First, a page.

LIMA, Nov 18 (Reuters) – LATAM Airlines (LTM.SN) A plane taking off from an airport in Peru’s capital Lima collided with a fire engine on the runway on Friday, killing two firefighters.
Peru’s health ministry said at 7 p.m. (0000 GMT) that 20 passengers were being treated at a clinic and at least two were in critical condition. The airline said that passengers and crew members were not killed.
The ministry said 61 people were taken from Jorge Chavez International Airport to nearby clinics and hospitals. It is not clear if this is due to an injury or a precaution.
President Pedro Castillo expressed his condolences to the families of the two firefighters and prayed for the recovery of the injured.
It was unclear why the fire truck entered the runway as the plane took off. The prosecutor’s office said that the incident is being investigated as a potential homicide.
This is the second incident involving LATAM Airlines in less than a month, when the nose of one of its planes was destroyed during a storm. emergency landing🇧🇷
The Peruvian branch of Chile-based LATAM Airlines said it had mobilized all its resources to help those affected and was working with authorities to support the investigation.
In a video circulating on social networks, the plane collided with a fire engine while coming down the runway, then burst into flames and smoked heavily as it came to a stop.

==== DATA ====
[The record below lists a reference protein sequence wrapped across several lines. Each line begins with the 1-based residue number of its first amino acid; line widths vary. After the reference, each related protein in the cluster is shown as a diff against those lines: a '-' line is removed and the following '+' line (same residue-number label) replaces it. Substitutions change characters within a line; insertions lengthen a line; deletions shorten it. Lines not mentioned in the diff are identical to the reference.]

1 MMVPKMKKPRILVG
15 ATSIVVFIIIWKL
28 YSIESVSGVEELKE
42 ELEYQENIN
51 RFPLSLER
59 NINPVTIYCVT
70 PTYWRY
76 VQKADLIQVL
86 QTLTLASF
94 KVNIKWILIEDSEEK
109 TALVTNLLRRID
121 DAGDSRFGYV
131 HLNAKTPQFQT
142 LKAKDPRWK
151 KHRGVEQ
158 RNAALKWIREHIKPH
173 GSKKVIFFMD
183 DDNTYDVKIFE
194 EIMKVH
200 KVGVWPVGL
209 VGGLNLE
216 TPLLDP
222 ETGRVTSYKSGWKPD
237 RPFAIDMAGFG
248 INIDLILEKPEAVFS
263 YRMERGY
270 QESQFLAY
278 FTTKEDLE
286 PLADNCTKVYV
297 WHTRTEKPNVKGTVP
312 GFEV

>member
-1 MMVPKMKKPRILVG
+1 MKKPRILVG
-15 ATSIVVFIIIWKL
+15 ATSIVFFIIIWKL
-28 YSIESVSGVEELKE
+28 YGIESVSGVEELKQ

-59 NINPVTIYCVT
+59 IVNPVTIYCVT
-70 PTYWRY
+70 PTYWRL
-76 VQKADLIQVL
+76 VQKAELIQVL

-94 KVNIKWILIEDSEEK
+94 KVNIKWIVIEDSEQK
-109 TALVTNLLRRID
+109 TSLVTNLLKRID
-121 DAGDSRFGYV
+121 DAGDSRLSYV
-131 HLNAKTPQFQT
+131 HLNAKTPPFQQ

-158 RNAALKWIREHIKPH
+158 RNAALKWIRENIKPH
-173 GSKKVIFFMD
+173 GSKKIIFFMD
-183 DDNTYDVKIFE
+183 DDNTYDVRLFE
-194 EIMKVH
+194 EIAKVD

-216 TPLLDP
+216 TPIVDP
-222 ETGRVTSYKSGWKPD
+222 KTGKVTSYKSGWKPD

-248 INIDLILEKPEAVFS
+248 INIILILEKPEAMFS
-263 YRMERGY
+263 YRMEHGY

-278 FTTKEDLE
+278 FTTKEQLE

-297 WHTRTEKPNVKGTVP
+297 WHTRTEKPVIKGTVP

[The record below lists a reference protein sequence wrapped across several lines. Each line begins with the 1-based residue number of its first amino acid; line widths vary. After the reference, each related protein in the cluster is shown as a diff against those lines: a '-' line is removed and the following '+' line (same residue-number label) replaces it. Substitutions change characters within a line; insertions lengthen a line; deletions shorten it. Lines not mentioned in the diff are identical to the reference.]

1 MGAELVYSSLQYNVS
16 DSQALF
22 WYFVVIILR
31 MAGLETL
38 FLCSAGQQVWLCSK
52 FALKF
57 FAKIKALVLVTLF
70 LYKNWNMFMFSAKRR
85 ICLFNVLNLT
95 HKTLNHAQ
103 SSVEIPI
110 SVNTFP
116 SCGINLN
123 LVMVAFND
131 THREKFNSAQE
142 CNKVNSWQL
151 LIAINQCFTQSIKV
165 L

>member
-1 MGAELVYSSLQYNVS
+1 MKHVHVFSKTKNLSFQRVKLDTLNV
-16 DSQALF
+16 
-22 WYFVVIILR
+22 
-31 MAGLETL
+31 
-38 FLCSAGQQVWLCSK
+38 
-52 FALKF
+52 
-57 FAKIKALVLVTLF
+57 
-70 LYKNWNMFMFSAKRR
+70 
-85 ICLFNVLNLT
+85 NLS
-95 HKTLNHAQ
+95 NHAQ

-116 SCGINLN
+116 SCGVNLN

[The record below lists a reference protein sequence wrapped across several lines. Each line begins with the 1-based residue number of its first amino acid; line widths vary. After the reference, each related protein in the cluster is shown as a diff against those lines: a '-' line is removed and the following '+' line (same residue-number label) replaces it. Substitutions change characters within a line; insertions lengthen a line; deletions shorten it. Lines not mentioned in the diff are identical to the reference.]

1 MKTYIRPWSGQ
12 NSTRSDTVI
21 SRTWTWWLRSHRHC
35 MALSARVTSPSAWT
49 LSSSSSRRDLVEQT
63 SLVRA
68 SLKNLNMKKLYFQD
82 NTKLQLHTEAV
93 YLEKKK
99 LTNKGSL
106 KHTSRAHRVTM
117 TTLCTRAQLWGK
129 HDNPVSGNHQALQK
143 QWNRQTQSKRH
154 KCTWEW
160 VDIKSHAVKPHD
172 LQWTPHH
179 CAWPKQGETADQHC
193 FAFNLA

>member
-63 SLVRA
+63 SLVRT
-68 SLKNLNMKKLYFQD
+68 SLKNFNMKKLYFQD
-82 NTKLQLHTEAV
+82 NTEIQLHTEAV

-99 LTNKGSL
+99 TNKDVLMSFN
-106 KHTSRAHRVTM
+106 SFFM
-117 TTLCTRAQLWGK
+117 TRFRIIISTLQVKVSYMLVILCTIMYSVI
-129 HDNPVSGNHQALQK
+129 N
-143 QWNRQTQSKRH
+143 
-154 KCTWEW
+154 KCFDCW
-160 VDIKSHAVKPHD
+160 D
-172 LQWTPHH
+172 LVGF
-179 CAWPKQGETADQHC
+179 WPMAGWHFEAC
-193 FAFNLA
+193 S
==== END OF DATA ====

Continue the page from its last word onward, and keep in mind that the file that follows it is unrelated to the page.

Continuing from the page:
“Everyone in the flight deck was worried until they saw the plane stop and then the fire engines and ambulances came,” said Mauro Ferreira, a Brazilian waiting to board his flight home to Panama, who filmed the incident.
“It was a sad feeling because we didn’t know how many people were in the plane and the flames were so high.”
Lima Airport Partners, which operates Jorge Chavez, Peru’s most important airport, said the airport would remain closed until at least 1 p.m. (1800 GMT) on Saturday.
LATAM Airlines said the flight was LA2213, a domestic route from Lima to Juliaca.
Reported by Marco Aquino in Lima; Additional reporting by Fabian Cambero in Santiago, Marcelo Rochabrun in Lima, Carolina Pulice in Mexico City and Nur-Azna Sanusi in Singapore; Edited by Anthony Esposito, Rosalba O’Brien, Matthew Lewis, and William Mallard
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